James Heatly focusing on positives despite Commonwealth disappointment

·3 min read
James Heatly focusing on positives despite Commonwealth disappointment

James Heatly was left accentuating the positives despite his disappointment with a fourth-place finish in the men’s 1m springboard final at the Commonwealth Games in Birmingham.

Heatly was looking to beat his bronze in the same event from 2018 on the Gold Coast, and the final had been billed as a battle between the Scot and England’s Olympic champion Jack Laugher.

But the Edinburgh diver was unable to match the efforts of champion Laugher and his compatriot Jordan Houlden, who took bronze, as well as Australian silver medallist Shixin Li to miss out on a medal.

And the 25-year-old admitted that while he had made mistakes, he would be using them to push on going forward.

“I’m obviously disappointed, fourth is not where you want to finish,” said Heatly, who went into the final as the second-highest qualifier.

“There were a few mistakes in there but also quite a lot of good stuff. I just need to go away and process all the positive stuff over the negative stuff.

“All the mistakes were positive mistakes. If you can turn a failure into a lesson, you turn that into a win so I can use this and come back.

Heatly was playing catch-up after the first two dives but scored just 52.80 on his third effort of a reverse 2 ½ somersault.

It left the Scot adrift of the podium, despite knowing he has the capacity to compete at that level.

“It’s frustrating because I know the scores the guys are posting are scores that I’m capable of,” added Heatly.

“It’s always difficult when you do quite well in the prelims, just managing those nerves, it’s sometimes nice to be the first one to do it and apply the pressure.

Heatly was joined in the final by fellow Scots Danny Mabbott and Ross Beattie, who finished ninth and tenth, respectively.

Mabbott was just a day past his 18th birthday when he got the call for Birmingham, and the experience has inspired him to make sure this is not his only major Games.

“It’s an amazing thing to represent Scotland on such a big stage,” beamed Mabbott. “It’s the biggest thing I’ve ever done, I loved every moment of it.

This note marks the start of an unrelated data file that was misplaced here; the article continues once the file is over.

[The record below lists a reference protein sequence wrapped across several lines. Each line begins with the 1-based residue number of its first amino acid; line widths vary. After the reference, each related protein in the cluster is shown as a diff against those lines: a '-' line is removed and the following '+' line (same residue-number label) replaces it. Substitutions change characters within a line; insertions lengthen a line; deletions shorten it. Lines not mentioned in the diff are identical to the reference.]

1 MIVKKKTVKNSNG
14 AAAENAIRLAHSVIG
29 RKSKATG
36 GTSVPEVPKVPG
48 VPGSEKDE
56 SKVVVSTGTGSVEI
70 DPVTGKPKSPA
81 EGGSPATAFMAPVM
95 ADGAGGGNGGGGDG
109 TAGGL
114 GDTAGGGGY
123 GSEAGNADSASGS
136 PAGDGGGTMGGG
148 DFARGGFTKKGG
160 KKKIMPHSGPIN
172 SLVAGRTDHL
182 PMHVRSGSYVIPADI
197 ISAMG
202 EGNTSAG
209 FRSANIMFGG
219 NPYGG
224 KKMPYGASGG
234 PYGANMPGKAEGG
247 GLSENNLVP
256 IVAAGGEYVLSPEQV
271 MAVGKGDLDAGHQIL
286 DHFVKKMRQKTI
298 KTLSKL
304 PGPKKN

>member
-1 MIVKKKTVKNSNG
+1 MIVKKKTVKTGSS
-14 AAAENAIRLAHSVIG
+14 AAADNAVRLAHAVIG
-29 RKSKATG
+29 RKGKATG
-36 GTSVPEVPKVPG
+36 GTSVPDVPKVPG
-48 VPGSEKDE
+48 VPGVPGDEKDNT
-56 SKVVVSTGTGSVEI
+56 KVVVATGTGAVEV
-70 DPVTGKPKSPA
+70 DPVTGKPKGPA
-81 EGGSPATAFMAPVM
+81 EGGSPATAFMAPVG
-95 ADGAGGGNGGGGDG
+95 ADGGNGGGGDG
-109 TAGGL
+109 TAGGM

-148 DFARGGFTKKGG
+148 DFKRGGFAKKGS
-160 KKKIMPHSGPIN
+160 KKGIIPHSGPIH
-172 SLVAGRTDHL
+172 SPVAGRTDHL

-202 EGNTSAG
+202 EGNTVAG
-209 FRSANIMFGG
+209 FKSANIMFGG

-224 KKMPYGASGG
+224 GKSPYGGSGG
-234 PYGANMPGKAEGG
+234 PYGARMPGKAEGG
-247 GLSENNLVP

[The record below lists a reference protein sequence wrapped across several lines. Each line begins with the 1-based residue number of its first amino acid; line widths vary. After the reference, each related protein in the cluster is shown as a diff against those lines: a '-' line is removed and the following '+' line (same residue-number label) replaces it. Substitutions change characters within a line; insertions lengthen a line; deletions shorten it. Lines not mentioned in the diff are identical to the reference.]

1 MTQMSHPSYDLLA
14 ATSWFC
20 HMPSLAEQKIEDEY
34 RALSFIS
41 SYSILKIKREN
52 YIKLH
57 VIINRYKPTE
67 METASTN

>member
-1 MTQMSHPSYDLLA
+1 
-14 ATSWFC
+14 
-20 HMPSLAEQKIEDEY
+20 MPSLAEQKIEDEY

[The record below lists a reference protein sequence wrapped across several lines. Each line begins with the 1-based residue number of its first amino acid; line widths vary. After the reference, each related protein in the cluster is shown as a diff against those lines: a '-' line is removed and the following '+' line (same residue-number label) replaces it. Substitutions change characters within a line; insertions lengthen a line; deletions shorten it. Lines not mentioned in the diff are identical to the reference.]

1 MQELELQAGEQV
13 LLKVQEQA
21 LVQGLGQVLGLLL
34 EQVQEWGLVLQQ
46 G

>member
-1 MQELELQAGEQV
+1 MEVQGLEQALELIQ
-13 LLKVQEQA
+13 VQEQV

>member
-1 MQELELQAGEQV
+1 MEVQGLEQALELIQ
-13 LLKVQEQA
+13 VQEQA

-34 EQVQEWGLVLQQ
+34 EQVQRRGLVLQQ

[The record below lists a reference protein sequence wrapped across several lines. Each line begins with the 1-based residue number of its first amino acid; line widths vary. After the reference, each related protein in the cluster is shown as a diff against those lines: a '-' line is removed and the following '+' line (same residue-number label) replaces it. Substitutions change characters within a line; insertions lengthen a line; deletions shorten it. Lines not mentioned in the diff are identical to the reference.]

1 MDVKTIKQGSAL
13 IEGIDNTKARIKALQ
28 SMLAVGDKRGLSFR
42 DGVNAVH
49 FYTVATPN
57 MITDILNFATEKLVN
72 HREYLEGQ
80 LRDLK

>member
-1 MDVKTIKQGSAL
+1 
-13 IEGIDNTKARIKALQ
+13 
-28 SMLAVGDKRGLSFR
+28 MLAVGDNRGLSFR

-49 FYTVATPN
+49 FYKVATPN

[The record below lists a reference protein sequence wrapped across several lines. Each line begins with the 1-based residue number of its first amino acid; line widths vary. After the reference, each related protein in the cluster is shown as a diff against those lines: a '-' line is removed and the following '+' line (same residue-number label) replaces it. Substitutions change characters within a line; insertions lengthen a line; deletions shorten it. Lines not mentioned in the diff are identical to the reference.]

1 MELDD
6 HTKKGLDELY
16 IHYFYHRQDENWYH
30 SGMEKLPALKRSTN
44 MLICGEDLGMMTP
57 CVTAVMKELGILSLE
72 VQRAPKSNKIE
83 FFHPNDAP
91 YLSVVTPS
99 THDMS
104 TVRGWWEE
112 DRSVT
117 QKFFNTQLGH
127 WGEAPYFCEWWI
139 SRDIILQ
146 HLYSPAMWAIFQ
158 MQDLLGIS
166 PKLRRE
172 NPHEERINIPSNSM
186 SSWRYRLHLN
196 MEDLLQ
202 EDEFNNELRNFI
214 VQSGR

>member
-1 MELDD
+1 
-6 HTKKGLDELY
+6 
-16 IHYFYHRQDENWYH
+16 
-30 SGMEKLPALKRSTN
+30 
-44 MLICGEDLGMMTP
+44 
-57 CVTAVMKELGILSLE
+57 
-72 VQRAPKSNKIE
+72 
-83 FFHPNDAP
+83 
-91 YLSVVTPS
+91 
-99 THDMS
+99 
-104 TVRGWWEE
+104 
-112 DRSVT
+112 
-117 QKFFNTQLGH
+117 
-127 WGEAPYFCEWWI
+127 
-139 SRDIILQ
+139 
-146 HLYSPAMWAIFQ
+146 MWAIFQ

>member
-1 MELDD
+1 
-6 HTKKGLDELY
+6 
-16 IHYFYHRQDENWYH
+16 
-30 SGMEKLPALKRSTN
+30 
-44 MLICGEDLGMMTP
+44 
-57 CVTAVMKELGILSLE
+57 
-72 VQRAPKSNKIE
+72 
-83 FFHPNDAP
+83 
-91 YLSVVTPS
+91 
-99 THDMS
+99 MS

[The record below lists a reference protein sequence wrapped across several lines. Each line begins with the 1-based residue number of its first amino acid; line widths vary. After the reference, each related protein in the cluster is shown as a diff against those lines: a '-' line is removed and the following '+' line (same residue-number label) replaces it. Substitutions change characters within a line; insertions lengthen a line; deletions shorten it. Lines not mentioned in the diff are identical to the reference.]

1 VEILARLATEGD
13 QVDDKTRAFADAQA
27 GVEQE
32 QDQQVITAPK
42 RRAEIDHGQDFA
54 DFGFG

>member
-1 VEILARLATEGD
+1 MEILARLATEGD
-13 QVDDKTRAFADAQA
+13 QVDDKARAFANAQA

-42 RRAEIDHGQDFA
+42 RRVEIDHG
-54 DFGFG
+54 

“It’s inspired me to keep pushing on and keep going.”

For Beattie, the 22-year-old will now return to his Zoology degree at the University of Edinburgh, after putting it on hold for the Games having missed out through injury four years ago.

And the Edinburgh athlete admitted there were plenty of nerves out there at the Sandwell Aquatics Centre.

“There’s a lot of people in there, it gets very loud very quickly,” said Beattie. “You become very aware that you’re the one everyone’s watching.

“I’ve got two events under my belt now so tomorrow that shouldn’t be as much of a shock.

“I’m hoping now it’s not going to affect me as much; I can enjoy the competitions a bit more and not feel as nervous.”

In the women’s 10m platform, Gemma McArthur finished eighth.

There is another chance of a medal for Scotland in the pool today, as Grace Reid defends her 1m springboard title from four years ago, with Clara Kerr also in action.

The 26-year-old is now competing in her fourth Games, having debuted aged 14 in 2010, and is a strong gold medal hope for Team Scotland, but insisted before the Games she just wanted to enjoy her time in Birmingham.

She said: "Had you asked me about my hopes before 2020 I would have said something medal oriented.

“Now I just want to enjoy this summer of competing and usually when I enjoy what I do, the results come anyway.

"I now want to loosen the reigns a little bit to enjoy this experience.

“Sometimes it gets a bit intense, and it becomes really focused that you forget to do all the things that's really enjoyable about it.”

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